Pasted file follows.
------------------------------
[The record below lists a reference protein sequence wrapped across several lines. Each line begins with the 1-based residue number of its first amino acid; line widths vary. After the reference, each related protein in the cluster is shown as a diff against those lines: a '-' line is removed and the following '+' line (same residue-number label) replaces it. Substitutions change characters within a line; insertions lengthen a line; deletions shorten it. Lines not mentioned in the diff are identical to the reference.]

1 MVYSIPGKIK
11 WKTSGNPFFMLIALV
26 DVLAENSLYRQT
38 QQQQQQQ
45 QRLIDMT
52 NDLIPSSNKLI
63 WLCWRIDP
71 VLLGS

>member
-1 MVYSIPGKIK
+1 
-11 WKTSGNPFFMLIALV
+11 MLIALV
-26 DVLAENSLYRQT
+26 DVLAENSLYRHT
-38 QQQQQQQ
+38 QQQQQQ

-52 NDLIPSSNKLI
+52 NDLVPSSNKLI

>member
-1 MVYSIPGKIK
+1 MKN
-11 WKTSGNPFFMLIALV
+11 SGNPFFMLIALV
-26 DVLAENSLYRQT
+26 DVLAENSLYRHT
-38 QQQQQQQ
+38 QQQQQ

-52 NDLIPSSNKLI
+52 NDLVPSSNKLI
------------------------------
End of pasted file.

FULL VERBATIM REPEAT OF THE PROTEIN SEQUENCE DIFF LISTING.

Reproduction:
[The record below lists a reference protein sequence wrapped across several lines. Each line begins with the 1-based residue number of its first amino acid; line widths vary. After the reference, each related protein in the cluster is shown as a diff against those lines: a '-' line is removed and the following '+' line (same residue-number label) replaces it. Substitutions change characters within a line; insertions lengthen a line; deletions shorten it. Lines not mentioned in the diff are identical to the reference.]

1 MVYSIPGKIK
11 WKTSGNPFFMLIALV
26 DVLAENSLYRQT
38 QQQQQQQ
45 QRLIDMT
52 NDLIPSSNKLI
63 WLCWRIDP
71 VLLGS

>member
-1 MVYSIPGKIK
+1 
-11 WKTSGNPFFMLIALV
+11 MLIALV
-26 DVLAENSLYRQT
+26 DVLAENSLYRHT
-38 QQQQQQQ
+38 QQQQQQ

-52 NDLIPSSNKLI
+52 NDLVPSSNKLI

>member
-1 MVYSIPGKIK
+1 MKN
-11 WKTSGNPFFMLIALV
+11 SGNPFFMLIALV
-26 DVLAENSLYRQT
+26 DVLAENSLYRHT
-38 QQQQQQQ
+38 QQQQQ

-52 NDLIPSSNKLI
+52 NDLVPSSNKLI